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Cashew Ricotta, Cream, Mozzarella, and Garlic Cheese Recipe

The problem with vegan cheese (and a lot of allergy free food) is that the manufacturers ignore that their ingredients start with a slightly different taste profile than the originals. Instead of working with those different tastes to create a unique foodstuff you can use as a “cheese”, they just bodge right through and declare that the finished product is tastes just like cheddar cheese when at its best it tastes like plastic and at its worst it tastes like cardboard. I had given up on dairy free cheese until I learned about cashew “cheese.” The thing that makes this dairy free vegan cheese recipe work is that it plays into the flavor of the cashews, adds a hint of nutty cheese flavor with nutritional yeast and the slight cheese tang with lemon juice. Cashew cheese doesn’t taste like a traditional dairy cheese (or plastic sawdust vegan cheese) but a unique flavor that allows you to do cheesy things with it. This cashew cheese recipe is very versatile. You can use it to make

I Ate My Way around the Columbus Oktoberfest

Husband and I spent last weekend in Germany.

Actually, it was sorta Germany.  Husband and I spent an afternoon at the Columbus Oktoberfest eating lots and lots of fried food.

From Germany.

Well, from local German themed restaurants. That explains the fried curly potato turned nacho thing they called German nachos. 

Hang on to your cholesterol meds we’re going in!

Weinerschnitzle sandwich

With a side of sauerkraut balls


The deep fried Ruben on a stick seems appropriate since the event is at the state fairgrounds. The state fair loves their crazy fried food on a stick.

After the fried food fest, which I knew my stomach would remind me about later, why not kill the diet with a little dessert?

Gorgeous funnel cakes!

Thank you Germany for funnel cakes

Schmidt’s famous creampuffs the size of a softball!

 This is a two person cream puff

 We washed it down with a demi tasse of dark German beer

After drinking one of these (over the course of the entire afternoon) you won’t notice the off key singer in the bands or that the prices are three times higher than Disneyland. Well, not as much.

This means while we had fun, Husband and I thought Columbus Oktoberfest is overpriced and overrated. You to buy individual tickets at $1 each for all food and drink purchases to cleverly disguise that an 8 ticket order of chicken really cost $8.00 a serving or the beers we drank (with the souvenir mug) actually cost $15.00 a mug.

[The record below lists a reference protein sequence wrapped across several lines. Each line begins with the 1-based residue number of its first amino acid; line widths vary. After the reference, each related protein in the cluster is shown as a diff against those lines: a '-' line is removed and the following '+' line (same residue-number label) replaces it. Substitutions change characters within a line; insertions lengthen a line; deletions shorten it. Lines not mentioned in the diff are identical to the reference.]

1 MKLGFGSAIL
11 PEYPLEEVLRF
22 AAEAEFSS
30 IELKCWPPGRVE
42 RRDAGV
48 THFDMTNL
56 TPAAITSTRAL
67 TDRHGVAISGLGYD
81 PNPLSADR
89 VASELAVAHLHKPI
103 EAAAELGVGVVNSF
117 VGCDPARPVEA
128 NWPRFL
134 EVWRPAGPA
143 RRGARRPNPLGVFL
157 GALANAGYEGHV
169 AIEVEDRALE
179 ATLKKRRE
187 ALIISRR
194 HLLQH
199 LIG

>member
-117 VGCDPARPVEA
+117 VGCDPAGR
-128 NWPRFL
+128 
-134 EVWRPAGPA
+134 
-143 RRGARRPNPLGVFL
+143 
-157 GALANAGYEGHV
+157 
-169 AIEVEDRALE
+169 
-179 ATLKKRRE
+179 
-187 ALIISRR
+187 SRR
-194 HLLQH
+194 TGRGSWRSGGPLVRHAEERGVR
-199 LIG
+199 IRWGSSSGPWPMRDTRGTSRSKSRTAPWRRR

I understand once you go to an amusement park, festival, or fair, everything automatically costs more money because they have you. I get it. I grew up in a tourist area and had summer jobs at more than my fair share of amusement parks. The difference is when I go to anywhere else; they don’t try to fake me out and try to  hide the high cost of the stuff I’m going to buy. If you are going to charge $6.00 a Schnitzel fine. Do not disguise it as six tickets to fake people out. Be honest and charge $6.00.

Husband and I could have had dinner at any of the restaurants in attendance for less money and bought more food (and made TWO VISITS!) than we did at Oktoberfest. We spent over $60 on two beers, a Weinerschnitzle sandwich, an order of sauerkraut balls, the Ruben, and a cream puff. 

Add to that the off pitch singers in the bands of varying quality make us feel Columbus Oktoberfest is more flash than substance.  It was disappointing.

My advice? Have dinner at Schmidt's instead. It’s just as tasty, you’ll hear better music, and it is a much better return on investment.

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Laina27 said…
Thanks for the honesty, Lisa. Being of German descent, I always felt guilty for missing this, but I'll take your advice and go to Schmidt's instead. Thanks for taking one for the team ;)
Julia said…
wow I didn't see one thing on that post that was German. I lived in Canton,Ohio for 6 years and I really craved German food while I was there seeing as I grew up in Germany and have been back for ten years now. One thing you should know is that the only thing that Germans really eat fried is French fries and schnitzel. Fried foods is more of a Netherlands thing and not German so whoever made the sauerkraut balls was off his rocker. Oh and I love the German Nachos that made me snort my soup. I really wish I could let you taste real German food so you could see how rich and flavorful it is.
By the way I love your blog and tomorrow I am making your Crockpot lasagna.
Thank you
Pierogis were everywhere. I didn't think they were German. I thought they are Polish. In Cleveland, many of the Polish community groups make and sell Pierogis as fundraisers. They are the best!